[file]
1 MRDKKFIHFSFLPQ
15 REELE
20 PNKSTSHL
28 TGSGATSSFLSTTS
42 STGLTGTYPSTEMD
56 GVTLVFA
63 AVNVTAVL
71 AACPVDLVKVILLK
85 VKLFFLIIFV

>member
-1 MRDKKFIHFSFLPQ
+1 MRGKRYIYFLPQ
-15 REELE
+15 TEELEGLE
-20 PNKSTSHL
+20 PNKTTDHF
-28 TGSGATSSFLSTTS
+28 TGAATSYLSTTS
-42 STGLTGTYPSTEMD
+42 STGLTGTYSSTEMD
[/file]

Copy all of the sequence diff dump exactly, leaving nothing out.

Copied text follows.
1 MRDKKFIHFSFLPQ
15 REELE
20 PNKSTSHL
28 TGSGATSSFLSTTS
42 STGLTGTYPSTEMD
56 GVTLVFA
63 AVNVTAVL
71 AACPVDLVKVILLK
85 VKLFFLIIFV

>member
-1 MRDKKFIHFSFLPQ
+1 MRGKRYIYFLPQ
-15 REELE
+15 TEELEGLE
-20 PNKSTSHL
+20 PNKTTDHF
-28 TGSGATSSFLSTTS
+28 TGAATSYLSTTS
-42 STGLTGTYPSTEMD
+42 STGLTGTYSSTEMD